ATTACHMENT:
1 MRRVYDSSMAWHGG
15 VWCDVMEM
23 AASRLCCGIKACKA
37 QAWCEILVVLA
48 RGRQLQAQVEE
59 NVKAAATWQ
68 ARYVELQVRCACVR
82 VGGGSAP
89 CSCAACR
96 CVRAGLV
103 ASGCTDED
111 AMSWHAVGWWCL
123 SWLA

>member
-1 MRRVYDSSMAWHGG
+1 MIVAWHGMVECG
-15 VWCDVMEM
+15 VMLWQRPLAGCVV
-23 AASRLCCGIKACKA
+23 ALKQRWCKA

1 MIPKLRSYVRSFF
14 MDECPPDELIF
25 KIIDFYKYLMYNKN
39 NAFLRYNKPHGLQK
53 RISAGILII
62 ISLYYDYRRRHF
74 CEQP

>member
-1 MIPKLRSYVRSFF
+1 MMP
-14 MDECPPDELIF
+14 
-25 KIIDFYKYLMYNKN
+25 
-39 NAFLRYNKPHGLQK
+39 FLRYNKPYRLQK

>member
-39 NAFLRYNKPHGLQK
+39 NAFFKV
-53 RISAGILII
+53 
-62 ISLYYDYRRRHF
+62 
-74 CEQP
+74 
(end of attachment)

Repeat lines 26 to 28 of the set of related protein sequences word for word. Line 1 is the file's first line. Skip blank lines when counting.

62 ISLYYDYRRRHF
74 CEQP

>member